are dazzled by the whole celebrity culture. I don't really know what
bands are informed by, because they're 20 and I'm in my 40s.]ustin the
same way that if you'd grown up in the '30s or '40s, you might have been
more literate than if you grew up in the '70s, as there was no TV, and
you got information from books."
It's all the fault of Big Brother, then?
"In the '60s, Marshall McLuhan said that in the future, all wars would
be fought in the media. And it's true, because people are blinded by
garbage. You hear people talking about, 'Did you see Big Brother last
night?' The curse of the modern age is a complete lack of culture. I
don't watch TV, I hardly ever buy newspapers. But I've got to live in
the world, so you're in a room and someone's watching TV or you walk
into a newsagent and it's there in front of you."
So you don't read the celebrity mags, then?
"No, but our album EvilHeat did get one of the best reviews in Heat
magazine. A lot of people never gave it a good review, so I have a
special place in my heart for Heat..."
It's true that all Gillespie wants to do is be part of a band he loves,
playing what he describes as "high energy rock'n'roll". But, almost by
default, he has himselfbecome something of a celebrity lately, partly
due to his lengthy friendship with Kate Moss, who also works
occasionally with Gillespie's wife, fashion stylist Katy England.
I don't think of myself as a celebrity," he frowns. "I think I'm a
But all the tabloids ran pictures of your wedding...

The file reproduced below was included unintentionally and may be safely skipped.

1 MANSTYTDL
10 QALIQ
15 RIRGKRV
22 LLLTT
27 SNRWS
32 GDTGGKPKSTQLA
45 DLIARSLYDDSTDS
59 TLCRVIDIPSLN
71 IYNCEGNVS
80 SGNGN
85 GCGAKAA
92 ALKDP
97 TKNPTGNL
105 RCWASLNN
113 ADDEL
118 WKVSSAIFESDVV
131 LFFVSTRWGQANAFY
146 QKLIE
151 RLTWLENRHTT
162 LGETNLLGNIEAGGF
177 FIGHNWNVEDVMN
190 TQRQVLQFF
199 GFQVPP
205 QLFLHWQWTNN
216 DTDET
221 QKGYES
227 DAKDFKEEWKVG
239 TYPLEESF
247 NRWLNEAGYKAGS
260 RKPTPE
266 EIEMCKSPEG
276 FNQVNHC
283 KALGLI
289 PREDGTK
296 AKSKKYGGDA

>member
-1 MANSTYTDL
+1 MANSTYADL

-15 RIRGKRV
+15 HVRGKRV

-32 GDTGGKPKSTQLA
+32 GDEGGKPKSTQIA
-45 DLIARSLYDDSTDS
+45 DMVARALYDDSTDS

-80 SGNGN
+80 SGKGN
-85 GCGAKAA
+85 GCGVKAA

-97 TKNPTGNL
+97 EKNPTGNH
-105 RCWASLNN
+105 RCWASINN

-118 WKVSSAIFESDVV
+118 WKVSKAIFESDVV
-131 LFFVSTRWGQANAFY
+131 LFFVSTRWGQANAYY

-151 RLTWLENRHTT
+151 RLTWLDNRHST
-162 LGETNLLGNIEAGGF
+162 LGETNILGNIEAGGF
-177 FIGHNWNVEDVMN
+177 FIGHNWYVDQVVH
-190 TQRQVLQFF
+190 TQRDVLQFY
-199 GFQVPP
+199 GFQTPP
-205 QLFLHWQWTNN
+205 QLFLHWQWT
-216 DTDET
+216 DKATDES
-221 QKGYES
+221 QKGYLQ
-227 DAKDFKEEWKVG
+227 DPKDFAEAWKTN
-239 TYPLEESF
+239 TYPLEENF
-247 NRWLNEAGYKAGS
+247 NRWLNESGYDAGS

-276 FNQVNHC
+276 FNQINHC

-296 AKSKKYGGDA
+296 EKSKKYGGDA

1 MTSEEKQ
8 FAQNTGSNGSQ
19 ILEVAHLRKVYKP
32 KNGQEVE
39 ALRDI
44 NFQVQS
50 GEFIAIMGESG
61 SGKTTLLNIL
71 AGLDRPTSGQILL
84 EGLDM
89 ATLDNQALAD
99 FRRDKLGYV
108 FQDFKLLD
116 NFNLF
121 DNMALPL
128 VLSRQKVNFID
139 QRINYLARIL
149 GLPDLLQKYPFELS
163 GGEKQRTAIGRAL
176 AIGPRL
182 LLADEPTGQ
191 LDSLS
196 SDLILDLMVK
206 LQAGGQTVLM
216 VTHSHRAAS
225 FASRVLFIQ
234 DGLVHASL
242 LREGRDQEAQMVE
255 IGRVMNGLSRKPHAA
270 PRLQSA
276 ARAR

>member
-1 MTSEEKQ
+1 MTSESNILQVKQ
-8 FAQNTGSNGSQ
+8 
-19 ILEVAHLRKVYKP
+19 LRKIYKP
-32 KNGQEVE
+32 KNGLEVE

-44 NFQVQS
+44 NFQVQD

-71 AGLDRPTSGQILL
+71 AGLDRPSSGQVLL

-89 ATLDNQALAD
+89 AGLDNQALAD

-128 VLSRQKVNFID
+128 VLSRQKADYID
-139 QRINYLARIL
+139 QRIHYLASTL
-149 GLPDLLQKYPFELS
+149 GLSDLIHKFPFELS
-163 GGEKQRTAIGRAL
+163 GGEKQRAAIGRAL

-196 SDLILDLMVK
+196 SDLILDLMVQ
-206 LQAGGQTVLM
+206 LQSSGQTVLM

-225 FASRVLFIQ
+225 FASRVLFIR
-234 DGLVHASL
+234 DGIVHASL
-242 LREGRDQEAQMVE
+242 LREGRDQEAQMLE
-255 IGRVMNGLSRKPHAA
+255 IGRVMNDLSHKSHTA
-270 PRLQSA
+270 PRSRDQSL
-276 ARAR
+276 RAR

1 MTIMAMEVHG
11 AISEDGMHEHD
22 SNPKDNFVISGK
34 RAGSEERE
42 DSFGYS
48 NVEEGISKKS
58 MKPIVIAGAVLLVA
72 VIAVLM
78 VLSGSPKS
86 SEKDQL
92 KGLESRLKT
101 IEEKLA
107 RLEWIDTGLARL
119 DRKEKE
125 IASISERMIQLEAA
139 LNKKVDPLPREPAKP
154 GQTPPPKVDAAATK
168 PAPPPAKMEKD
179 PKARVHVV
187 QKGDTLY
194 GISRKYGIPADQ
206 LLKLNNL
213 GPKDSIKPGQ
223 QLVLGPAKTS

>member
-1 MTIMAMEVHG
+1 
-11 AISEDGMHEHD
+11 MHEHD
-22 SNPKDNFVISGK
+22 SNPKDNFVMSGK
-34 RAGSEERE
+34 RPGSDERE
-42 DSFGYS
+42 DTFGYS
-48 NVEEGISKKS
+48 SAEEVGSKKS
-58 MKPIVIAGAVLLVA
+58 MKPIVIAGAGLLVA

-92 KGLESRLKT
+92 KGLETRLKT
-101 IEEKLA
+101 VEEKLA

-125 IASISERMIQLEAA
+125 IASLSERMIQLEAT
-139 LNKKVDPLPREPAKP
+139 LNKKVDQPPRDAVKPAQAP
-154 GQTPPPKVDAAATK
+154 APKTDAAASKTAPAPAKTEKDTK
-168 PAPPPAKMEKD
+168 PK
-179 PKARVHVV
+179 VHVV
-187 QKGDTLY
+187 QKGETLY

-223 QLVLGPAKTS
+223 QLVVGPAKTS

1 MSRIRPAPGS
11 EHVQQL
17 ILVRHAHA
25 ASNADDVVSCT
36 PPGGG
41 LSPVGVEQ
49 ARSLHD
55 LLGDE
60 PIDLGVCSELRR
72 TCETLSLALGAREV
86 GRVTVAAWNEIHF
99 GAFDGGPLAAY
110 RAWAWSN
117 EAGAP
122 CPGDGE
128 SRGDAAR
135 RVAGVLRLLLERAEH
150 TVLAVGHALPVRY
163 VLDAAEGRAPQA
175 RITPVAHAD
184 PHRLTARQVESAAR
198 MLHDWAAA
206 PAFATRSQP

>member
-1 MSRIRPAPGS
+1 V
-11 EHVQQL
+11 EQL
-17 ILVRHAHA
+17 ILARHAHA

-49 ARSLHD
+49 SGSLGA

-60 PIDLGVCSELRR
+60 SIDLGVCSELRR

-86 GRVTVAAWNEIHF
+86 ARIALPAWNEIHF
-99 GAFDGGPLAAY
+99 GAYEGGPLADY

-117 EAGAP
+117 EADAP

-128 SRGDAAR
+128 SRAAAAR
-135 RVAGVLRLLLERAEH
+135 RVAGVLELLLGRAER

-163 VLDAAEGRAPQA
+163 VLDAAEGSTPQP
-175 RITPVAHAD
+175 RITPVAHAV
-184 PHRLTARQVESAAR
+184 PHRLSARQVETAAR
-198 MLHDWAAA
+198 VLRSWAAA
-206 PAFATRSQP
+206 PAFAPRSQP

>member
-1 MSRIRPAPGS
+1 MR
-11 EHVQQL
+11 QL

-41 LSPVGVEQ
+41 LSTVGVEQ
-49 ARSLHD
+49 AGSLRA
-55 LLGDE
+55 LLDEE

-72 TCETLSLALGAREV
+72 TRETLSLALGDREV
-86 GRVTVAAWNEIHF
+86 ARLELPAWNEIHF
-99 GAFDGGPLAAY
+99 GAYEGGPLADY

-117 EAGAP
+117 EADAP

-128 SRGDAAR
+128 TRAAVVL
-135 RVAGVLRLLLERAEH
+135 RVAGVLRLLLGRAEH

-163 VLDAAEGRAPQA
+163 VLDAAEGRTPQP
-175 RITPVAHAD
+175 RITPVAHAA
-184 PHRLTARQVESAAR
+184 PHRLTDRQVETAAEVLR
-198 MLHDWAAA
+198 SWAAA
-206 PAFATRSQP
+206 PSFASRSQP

"That's because Kate Moss would have been at my wedding." He shifts in
his seat "You'd only be in those papers 'cos they thought that if Kate
Moss is going to be there, then there's going to be A.B,C,D and E there.
"They're not that interested in me."
The national press, though, were certainly interested when they ran
stories about your apparent objection to your local pub's application
for a late license. "Do you know what? I never did [write to the
council]. My wife was pregnant with our second son and wrote a letter
saying, 'I don't mind it at the weekends, but I don't want it every day
of the week.' And I think she signed my name on it, and sent it to the
council. Then TheIndependentgot hold ofit. Whoever they had D]ing in
there, that was fucking shite music... Ifthey were playing rockabilly it
would be fine with me, but.....
And what about the Uniqlo modelling assignment last November, where you
and Katy appeared in an ad for the] apanese clothing label?
"I get asked to do things like that all the time. And I always said no.
Then that came in, through my wife, and we did it 'cos they paid for it.
Simple. It was ajob. But I don't think I'll be doing it again."
How much was it, Bobby?
"I'm not telling you! I don't think I'm cut out to be a model. I'm not
going to try and justify it, Ijust did it for the money. It's that
simple. It's a job."
So, I ask Bobby Gillespie, after 27 years of Primal Scream, what is
there left to do?
"I want to write a great love song." the 46year-old fatheroftwo smiles
warmly. "You know when you hear Gram and Emmylou singing 'Love Hurts'?
The feeling defeated and broken. I want to marry that with an ecstatic
feeling, and if you get that sadness and ecstasy together in the same
song, people are crying but they're also wanting to put their hands in
the air. One of these days..."
Beautiful Future is released through B. Unique in July
Originally Appeared in Uncut June 2008 Copyright © Uncut.